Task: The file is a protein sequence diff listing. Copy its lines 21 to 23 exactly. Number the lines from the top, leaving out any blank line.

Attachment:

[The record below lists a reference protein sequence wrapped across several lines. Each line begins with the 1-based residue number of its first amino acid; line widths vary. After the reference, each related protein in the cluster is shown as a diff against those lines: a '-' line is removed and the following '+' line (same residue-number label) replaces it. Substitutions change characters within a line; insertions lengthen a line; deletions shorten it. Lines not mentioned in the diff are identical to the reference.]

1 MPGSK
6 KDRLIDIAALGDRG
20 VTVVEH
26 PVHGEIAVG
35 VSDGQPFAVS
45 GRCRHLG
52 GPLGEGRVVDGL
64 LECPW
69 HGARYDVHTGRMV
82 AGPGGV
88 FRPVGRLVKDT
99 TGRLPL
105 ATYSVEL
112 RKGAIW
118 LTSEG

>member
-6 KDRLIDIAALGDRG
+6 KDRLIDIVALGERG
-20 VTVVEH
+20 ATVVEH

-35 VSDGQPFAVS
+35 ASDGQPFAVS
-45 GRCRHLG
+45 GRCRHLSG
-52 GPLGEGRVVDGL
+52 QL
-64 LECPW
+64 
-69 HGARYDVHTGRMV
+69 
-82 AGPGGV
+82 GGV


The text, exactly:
+20 ATVVEH

-35 VSDGQPFAVS
+35 ASDGQPFAVS